D.O./D.O.C/D.O.Ca: DOC Priorat
Address: Carrer La Font, 38, 43737 Gratallops (Tarragona)
Telephone: +34 977 831 712
Fax: +34 977 831 712
Email: [email protected]
Wines Elaborated: Font de la Figuera (white) Font de la Figuera (from young vines), Clos Figueres (from old vines)
Importers: Europvin Importers
If you rake your brain a bit, you may remember an article we posted last week describing our trip to DO Montsant with Tim from Winecast and Miquel, the export director for Bodegas Laurona. Our story, unbeknownst to you, ended right before lunch when we changed our focus to Bodegas Clos Fiqueras in DO Priorat. The sounding bell to announce the switch was given by the owner of the quaint little restaurant when he sat us down at our table like four perfect little accouterments to his brightly colored café. Our table was located on small loft on the second floor containing four tables, a narrow wooden antique banquet and long railing providing the perfect view of each dish served below. The walls were bright baby blue with yellow accent to compliment the exposed wooden beams. Along the walls hung small pictures of herbs, flowers and things you might find in a family owned Midwest café. Actually, I think the greatest charm of the restaurant was that its style didn’t fit with any other Spanish restaurant we had come across in our travels so far. The enormous bay window, exaggerating the heat fumes coming up from the street, reminded you of where you were, but the minute you turned away, you were teleported away from Spain into another land entirely.
The owners, a husband and wife team maybe in their late fifties, are both unbelievably talented not only in there ability to cook, but in their wine service as well. Granted, the region is teaming with wine aficionados, making it a requirement for any successful establishment to have a series of wine paraphernalia within easy reach, but theirs were unique. A series of brightly colored spitting buckets lined the stairway wall, while a variety of crystal decanters and Riedel stemware hit somewhere on the first floor, hidden from my line of site. As both the 2004 Clos Figueres Priorat and 2005 Clos Figueres Priorat Font de la Figuera were placed on the table, so too were a series of appetizers consisting of Iberico Jam sliced paper thin beading with oil, a light fresh mixed green salad, seared butifarra and a light pate spread judiciously on what can only be described as a large square crispy cracker like crust.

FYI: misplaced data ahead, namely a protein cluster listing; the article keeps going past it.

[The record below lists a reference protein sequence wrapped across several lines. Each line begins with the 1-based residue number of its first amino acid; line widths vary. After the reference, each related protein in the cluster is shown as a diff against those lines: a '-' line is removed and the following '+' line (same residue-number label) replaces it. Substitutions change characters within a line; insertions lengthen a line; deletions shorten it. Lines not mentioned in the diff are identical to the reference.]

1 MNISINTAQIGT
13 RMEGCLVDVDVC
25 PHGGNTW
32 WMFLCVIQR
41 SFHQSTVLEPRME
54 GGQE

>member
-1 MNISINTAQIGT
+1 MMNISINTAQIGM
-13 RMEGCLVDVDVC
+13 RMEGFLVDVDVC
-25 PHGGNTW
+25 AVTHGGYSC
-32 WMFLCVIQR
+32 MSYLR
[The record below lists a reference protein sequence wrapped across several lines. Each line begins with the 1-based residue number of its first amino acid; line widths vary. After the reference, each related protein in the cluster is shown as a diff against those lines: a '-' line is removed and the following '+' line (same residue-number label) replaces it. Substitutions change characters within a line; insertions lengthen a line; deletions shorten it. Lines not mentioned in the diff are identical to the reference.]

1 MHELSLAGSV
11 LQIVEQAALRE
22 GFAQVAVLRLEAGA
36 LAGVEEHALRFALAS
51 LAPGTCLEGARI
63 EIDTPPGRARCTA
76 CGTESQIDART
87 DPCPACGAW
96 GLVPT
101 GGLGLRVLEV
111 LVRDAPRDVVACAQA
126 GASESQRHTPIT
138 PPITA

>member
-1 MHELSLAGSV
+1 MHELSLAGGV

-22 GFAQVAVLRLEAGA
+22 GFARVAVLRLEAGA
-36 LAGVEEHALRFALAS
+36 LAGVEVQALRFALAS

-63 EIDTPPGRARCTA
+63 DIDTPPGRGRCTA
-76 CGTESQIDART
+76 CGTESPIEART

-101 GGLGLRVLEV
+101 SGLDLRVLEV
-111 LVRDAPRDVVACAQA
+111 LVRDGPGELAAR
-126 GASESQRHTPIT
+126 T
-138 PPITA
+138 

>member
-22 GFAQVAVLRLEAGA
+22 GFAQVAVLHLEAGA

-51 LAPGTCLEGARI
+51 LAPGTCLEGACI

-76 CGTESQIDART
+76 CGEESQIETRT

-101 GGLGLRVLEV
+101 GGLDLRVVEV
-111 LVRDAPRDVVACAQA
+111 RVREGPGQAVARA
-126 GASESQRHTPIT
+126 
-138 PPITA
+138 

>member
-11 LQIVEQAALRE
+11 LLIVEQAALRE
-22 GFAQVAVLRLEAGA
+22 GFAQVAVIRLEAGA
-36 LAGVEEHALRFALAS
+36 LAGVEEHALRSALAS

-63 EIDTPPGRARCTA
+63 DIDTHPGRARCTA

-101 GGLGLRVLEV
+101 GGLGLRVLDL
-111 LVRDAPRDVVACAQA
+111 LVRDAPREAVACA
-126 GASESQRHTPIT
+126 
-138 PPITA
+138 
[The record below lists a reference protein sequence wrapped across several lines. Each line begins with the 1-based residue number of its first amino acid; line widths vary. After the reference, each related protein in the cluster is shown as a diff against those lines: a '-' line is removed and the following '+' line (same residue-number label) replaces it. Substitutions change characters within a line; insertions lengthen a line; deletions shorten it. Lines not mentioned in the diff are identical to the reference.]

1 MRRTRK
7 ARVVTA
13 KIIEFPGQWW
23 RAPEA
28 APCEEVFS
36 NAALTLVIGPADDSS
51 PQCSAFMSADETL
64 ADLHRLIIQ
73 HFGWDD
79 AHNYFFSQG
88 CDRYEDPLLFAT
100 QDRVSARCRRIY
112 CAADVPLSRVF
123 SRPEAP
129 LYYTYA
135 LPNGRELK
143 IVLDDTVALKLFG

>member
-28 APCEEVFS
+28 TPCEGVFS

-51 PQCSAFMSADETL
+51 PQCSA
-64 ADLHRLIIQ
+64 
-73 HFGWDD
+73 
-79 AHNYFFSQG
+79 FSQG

As for the wines, they were rich, complex and the perfect pairing for our meal. As I had a seared meaty white fish, I actually found the Clos Figueres Priorat Font to be a better match, not overpowering the fish, but not suppressing it either. Ryan had a rich perfectly seared steak (What? Why are you smiling? Are you actually inferring that I would steal a bite or two, off his plate when he wasn’t looking, engrossed in his wine? The nerve of some people!). And from what I remember him telling me, both wines went quite well with his meal, and if anything, were enhanced by the rich smoky flavors of the steak.
What makes these wines so unique and complex is, in part, a result of the famous ‘llicorella’ (schist) soil in the Gratallops zone of the Priorat appellation. A grayish flaky, dry soil is the agent that forces the grapes to struggle and fight to become the concentrated grape bombs they are – powerful and dense. It was this soil that influenced a close friend and renowned winemaker of Christopher Cannan, RenéÂ Barbier, to suggest that he purchase Clos Figueras in 1997. The name of the Bodega refers to the native Catalan fig tree called, Figueras / Figueres in Spanish and Catalan respectively. Well before Christopher Cannan bought the estate, the land was referred by locals as Figueres, but national regulations dating to the time of Franco’s dictatorship required Spanish spellings on all official documents (well, in reality, he required Spanish on everything, anything and anyone). Consequently, the company name changed from Clos Figueres to Clos Figueras S.A.